Students have a Flippin’ great day putting pain in the spotlight
Students at Richmond Sixth Form College spent a day learning about the science of pain and pain management through a range of attention-grabbing events presented by Flippin’ Pain, a public health movement.
During the day, 82 Year 12 students heard from guest speakers and took part in workshops to raise their awareness of the spiralling impact of pain on individuals and communities, with the aim of changing how we think about, talk about and treat persistent pain.
Professor Cormac Ryan, Professor of Clinical Rehabilitation at Teesside University and Community Pain Champion for Flippin’ Pain, led an engaging and entertaining talk on pain science and explained Flippin’ Pain’s key messages: that pain is common and can affect anyone; hurt does not always mean harm; everything matters when it comes to back pain; medicines and surgeries are often not the answer; understanding your pain is key; and recovery is possible. The students also heard from Mrs Heather Hughes who suffers with chronic pain, and learned about her experiences and how constant pain affects her on a daily basis.
Students worked in groups of 10 to create projects that would reflect their learning but more importantly to practise sharing the knowledge they had acquired with friends and family. Students evaluated one another’s group projects and were responsible for awarding prizes to the winning teams.
Michael Walton, a retired anaesthetist with a long-term interest in the treatment of pain, presented the winning team members with £10 book vouchers, kindly donated by Castle Hill Bookshop and Flippin’ Pain. He said: “I found the study day on pain for the sixth form students to be both innovative and very informative. An excellent presentation by Professor Cormac Ryan and the group discussions that followed, focusing on the causes and treatment of chronic pain, gave the students an understanding of how pain can affect all walks of life and the importance of its long-term management.”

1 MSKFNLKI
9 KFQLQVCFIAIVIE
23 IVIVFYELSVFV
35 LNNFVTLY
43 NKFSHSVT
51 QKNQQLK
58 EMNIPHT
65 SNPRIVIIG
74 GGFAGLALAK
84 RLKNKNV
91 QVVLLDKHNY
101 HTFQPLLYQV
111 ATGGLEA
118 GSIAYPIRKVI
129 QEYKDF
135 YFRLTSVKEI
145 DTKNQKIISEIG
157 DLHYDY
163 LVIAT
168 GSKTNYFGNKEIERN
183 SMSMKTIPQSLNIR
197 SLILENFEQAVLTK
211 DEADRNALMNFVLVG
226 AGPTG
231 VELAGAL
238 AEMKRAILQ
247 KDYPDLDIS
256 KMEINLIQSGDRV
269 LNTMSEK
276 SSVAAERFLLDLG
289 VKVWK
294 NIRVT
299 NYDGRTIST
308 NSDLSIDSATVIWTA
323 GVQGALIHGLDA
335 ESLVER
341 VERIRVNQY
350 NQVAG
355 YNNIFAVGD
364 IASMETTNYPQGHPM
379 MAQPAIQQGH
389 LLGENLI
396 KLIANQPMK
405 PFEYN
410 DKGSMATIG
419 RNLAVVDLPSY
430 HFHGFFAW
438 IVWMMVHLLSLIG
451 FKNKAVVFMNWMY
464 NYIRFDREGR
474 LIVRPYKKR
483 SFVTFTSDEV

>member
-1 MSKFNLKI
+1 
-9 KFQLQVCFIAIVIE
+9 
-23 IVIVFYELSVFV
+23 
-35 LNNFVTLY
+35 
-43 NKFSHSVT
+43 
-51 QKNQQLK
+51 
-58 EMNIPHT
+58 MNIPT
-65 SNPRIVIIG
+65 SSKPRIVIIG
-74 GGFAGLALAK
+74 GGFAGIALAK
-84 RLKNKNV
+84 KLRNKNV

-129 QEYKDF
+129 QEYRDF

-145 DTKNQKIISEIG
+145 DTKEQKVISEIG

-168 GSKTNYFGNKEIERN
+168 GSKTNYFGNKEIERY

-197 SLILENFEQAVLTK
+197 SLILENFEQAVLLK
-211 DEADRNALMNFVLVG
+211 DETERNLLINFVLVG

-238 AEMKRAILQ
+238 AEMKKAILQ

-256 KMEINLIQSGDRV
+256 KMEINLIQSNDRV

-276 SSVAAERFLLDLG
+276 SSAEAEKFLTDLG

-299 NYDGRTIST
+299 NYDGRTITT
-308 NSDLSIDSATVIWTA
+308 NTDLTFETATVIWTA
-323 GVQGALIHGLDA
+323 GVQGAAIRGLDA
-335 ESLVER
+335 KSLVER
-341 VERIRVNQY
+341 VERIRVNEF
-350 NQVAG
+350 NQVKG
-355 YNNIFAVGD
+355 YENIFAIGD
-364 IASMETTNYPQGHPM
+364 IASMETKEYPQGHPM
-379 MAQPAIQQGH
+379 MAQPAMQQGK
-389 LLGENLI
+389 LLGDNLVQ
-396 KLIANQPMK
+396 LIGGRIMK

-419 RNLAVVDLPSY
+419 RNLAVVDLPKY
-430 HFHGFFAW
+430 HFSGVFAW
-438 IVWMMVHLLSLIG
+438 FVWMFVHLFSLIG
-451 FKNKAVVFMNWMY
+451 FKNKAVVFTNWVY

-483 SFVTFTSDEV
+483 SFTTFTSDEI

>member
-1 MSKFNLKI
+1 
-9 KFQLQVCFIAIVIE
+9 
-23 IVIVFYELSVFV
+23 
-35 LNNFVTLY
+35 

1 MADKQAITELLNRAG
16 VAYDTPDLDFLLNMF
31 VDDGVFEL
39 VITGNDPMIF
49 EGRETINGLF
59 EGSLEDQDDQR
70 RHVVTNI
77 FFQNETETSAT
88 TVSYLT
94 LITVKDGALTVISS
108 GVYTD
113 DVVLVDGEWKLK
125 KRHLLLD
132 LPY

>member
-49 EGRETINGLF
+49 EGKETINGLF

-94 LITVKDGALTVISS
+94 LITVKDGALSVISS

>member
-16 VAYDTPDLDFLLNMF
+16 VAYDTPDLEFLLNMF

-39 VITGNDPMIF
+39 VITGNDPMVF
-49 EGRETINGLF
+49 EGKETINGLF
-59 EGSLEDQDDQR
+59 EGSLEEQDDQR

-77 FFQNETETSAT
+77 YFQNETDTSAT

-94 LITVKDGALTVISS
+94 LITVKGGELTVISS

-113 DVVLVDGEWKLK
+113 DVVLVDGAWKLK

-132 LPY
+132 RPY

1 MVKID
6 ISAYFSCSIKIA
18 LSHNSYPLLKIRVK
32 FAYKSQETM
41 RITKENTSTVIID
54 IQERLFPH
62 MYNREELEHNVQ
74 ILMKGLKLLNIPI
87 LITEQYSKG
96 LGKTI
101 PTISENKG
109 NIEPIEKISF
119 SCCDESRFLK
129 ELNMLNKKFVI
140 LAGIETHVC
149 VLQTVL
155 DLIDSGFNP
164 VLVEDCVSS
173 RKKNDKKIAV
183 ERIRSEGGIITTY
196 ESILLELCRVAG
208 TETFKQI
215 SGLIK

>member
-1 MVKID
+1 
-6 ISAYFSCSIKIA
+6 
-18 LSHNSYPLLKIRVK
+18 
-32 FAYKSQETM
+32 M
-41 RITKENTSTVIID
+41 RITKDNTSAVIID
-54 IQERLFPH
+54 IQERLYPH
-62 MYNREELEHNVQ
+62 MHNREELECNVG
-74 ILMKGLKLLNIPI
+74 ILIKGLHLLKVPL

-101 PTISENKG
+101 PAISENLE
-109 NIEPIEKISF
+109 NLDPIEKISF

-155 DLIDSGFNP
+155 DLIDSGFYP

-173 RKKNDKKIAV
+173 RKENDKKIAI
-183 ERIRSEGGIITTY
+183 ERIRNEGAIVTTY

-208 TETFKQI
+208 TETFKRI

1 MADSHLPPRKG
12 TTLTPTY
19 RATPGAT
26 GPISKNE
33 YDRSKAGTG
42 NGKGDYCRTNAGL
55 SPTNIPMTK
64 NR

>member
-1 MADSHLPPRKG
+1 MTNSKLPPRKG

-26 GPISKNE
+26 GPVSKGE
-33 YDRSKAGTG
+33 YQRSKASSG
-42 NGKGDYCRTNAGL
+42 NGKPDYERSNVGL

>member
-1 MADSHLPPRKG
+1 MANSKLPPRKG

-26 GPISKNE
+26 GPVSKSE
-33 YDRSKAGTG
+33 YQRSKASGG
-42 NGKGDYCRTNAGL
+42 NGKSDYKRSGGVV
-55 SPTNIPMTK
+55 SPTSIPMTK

The students also visited the Flippin’ Pain ‘Brain Bus’, a series of immersive activities that invited them to experience first-hand some of the mind-blowing, lesser-known phenomena of pain science. This included illusions of all types including VR taster sessions that helped challenge perceptions with the message that what you feel is always real but that our brains’ conclusions can sometimes be inaccurate.
Dr Jagjit Mankelow, Lecturer in Rehabilitation Science at Teesside University, said: “The day’s workshops were carried out in a research format to allow the outcomes to be analysed and enable Flippin’ Pain to review if the way they deliver pain science education alters student knowledge and beliefs. I was really impressed with how the students interacted throughout the day and the pertinent questions they posed. Pain is a huge problem, internationally, nationally and locally and it is often widely misunderstood. Flippin’ Pain aims to dispel some of the myths and empower people to take back some control and find a better way forward.”
Students were surprised to hear that in the North East of England 43% of residents have persistent pain and that approximately 35% of children and young people have persistent pain, with approximately 22% associated absenteeism from school. They found the day most enlightening and comments included: “I like how we got to hear from someone who actually suffers with chronic pain” and “I didn’t realise you could feel that much pain without having anything wrong with you.”
Les Richardson, Head of Sixth Form, concluded: “Working with the Flippin’ Pain team was very enlightening for all of us! The students were surprised by some of the messages from Professor Ryan and were able to have fun exploring these in their own presentations. It was an excellent opportunity for us to consider something which could be life altering. The students gained a great deal from the education and responded in their usual mature, positive and cooperative manner.”